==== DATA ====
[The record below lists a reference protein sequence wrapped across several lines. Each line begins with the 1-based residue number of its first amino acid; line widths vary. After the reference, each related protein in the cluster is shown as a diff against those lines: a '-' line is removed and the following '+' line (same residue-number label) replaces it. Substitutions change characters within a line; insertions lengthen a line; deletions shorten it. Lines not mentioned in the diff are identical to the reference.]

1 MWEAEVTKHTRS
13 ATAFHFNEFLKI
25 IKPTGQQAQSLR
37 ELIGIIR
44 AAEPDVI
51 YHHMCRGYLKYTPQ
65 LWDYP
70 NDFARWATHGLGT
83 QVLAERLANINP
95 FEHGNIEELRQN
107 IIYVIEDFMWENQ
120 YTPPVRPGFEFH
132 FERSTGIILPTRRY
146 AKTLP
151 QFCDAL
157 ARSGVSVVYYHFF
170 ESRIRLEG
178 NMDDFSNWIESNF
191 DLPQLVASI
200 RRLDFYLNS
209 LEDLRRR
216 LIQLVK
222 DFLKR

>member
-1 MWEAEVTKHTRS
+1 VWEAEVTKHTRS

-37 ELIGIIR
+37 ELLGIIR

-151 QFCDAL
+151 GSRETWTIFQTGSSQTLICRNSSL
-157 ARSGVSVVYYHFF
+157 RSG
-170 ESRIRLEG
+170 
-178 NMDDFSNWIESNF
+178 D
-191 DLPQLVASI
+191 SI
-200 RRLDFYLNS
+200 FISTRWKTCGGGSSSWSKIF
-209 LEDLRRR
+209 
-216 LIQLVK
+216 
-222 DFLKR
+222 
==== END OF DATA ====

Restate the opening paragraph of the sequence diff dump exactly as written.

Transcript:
[The record below lists a reference protein sequence wrapped across several lines. Each line begins with the 1-based residue number of its first amino acid; line widths vary. After the reference, each related protein in the cluster is shown as a diff against those lines: a '-' line is removed and the following '+' line (same residue-number label) replaces it. Substitutions change characters within a line; insertions lengthen a line; deletions shorten it. Lines not mentioned in the diff are identical to the reference.]